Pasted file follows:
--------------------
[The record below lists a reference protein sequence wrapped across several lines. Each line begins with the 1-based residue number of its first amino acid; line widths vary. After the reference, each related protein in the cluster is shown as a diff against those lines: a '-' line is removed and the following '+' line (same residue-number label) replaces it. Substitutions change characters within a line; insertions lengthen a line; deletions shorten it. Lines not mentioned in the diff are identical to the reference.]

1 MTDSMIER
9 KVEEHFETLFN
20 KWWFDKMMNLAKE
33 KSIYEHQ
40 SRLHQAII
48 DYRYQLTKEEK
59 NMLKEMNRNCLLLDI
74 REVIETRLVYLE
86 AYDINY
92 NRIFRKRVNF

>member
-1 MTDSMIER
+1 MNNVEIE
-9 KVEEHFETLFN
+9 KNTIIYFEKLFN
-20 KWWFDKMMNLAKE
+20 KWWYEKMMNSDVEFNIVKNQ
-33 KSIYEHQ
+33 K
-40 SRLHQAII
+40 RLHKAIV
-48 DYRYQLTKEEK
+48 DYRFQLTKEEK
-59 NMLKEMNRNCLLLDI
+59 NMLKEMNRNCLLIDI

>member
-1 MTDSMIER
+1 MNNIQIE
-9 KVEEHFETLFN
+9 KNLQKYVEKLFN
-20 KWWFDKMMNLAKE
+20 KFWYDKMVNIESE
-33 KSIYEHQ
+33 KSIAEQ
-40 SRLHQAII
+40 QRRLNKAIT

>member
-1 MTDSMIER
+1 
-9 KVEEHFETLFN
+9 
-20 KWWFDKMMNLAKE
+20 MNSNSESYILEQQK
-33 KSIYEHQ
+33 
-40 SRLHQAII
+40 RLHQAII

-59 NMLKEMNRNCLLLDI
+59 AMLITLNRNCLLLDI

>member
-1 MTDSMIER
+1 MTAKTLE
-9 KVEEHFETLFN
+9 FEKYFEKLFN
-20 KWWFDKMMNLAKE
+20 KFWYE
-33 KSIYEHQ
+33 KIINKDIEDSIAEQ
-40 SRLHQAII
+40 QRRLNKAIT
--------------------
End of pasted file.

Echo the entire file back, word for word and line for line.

[The record below lists a reference protein sequence wrapped across several lines. Each line begins with the 1-based residue number of its first amino acid; line widths vary. After the reference, each related protein in the cluster is shown as a diff against those lines: a '-' line is removed and the following '+' line (same residue-number label) replaces it. Substitutions change characters within a line; insertions lengthen a line; deletions shorten it. Lines not mentioned in the diff are identical to the reference.]

1 MTDSMIER
9 KVEEHFETLFN
20 KWWFDKMMNLAKE
33 KSIYEHQ
40 SRLHQAII
48 DYRYQLTKEEK
59 NMLKEMNRNCLLLDI
74 REVIETRLVYLE
86 AYDINY
92 NRIFRKRVNF

>member
-1 MTDSMIER
+1 MNNVEIE
-9 KVEEHFETLFN
+9 KNTIIYFEKLFN
-20 KWWFDKMMNLAKE
+20 KWWYEKMMNSDVEFNIVKNQ
-33 KSIYEHQ
+33 K
-40 SRLHQAII
+40 RLHKAIV
-48 DYRYQLTKEEK
+48 DYRFQLTKEEK
-59 NMLKEMNRNCLLLDI
+59 NMLKEMNRNCLLIDI

>member
-1 MTDSMIER
+1 MNNIQIE
-9 KVEEHFETLFN
+9 KNLQKYVEKLFN
-20 KWWFDKMMNLAKE
+20 KFWYDKMVNIESE
-33 KSIYEHQ
+33 KSIAEQ
-40 SRLHQAII
+40 QRRLNKAIT

>member
-1 MTDSMIER
+1 
-9 KVEEHFETLFN
+9 
-20 KWWFDKMMNLAKE
+20 MNSNSESYILEQQK
-33 KSIYEHQ
+33 
-40 SRLHQAII
+40 RLHQAII

-59 NMLKEMNRNCLLLDI
+59 AMLITLNRNCLLLDI

>member
-1 MTDSMIER
+1 MTAKTLE
-9 KVEEHFETLFN
+9 FEKYFEKLFN
-20 KWWFDKMMNLAKE
+20 KFWYE
-33 KSIYEHQ
+33 KIINKDIEDSIAEQ
-40 SRLHQAII
+40 QRRLNKAIT